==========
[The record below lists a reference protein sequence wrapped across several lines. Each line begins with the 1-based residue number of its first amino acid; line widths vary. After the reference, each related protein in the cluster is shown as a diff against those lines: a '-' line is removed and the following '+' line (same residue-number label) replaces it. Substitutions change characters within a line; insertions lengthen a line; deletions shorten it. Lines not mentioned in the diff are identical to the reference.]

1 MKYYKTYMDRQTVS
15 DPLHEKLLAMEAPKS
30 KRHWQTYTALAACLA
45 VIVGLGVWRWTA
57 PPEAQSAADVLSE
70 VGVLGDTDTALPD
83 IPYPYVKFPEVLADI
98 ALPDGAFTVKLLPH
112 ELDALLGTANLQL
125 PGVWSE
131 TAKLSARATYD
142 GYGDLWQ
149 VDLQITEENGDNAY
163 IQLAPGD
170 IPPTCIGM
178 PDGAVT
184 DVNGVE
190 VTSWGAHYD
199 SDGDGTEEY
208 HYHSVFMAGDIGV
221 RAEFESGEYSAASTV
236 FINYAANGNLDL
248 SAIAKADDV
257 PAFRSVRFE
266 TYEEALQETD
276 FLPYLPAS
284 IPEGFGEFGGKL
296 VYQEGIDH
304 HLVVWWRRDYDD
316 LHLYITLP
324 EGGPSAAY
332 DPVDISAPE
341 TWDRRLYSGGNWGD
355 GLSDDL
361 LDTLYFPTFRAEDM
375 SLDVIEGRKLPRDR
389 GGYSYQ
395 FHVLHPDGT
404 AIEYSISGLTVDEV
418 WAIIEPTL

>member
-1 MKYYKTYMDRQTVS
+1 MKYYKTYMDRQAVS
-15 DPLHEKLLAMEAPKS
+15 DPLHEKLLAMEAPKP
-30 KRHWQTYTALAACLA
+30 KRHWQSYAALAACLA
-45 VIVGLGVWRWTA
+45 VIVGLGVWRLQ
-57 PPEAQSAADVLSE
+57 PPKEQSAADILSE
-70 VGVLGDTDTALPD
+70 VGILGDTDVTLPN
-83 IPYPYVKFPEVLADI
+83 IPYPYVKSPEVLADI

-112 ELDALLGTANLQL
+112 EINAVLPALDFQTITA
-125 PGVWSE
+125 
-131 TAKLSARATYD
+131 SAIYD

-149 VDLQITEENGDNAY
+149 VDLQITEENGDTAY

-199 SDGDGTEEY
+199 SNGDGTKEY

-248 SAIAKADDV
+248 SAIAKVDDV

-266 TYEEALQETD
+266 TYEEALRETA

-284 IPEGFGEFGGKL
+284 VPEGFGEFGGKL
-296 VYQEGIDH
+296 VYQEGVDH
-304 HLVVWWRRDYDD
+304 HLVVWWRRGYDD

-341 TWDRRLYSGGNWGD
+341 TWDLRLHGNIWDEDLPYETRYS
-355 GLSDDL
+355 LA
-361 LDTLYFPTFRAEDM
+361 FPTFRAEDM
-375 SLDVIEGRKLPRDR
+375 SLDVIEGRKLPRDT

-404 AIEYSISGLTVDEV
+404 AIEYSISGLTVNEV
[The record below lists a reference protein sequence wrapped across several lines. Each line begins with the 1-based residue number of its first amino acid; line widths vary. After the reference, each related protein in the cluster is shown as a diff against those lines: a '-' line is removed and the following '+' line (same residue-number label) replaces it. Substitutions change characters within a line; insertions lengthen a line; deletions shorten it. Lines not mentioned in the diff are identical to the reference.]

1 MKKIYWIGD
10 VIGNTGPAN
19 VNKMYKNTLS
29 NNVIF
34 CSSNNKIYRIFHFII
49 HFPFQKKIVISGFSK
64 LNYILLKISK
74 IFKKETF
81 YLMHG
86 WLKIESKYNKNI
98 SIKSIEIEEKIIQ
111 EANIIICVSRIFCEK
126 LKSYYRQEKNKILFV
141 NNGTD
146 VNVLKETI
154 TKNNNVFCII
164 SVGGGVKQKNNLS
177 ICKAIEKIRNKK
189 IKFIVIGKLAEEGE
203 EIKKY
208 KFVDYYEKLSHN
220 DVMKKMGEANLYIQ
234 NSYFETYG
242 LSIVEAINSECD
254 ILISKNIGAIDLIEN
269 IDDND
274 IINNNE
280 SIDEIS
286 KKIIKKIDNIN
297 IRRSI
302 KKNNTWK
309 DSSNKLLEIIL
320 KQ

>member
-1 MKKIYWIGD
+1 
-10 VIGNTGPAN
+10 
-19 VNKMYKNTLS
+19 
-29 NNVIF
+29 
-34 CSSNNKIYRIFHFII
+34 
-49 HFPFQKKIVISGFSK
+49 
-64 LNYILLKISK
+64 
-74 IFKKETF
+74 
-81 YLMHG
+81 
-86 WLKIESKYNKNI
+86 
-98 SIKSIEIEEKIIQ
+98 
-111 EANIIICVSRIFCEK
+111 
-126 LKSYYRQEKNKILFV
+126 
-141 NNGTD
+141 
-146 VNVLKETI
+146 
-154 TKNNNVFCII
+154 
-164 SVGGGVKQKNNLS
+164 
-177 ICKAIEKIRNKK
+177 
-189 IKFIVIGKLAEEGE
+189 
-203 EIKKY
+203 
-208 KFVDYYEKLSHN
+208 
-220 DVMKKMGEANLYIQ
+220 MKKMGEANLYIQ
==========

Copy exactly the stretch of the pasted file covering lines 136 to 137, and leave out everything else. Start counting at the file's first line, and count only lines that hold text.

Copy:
-74 IFKKETF
+74 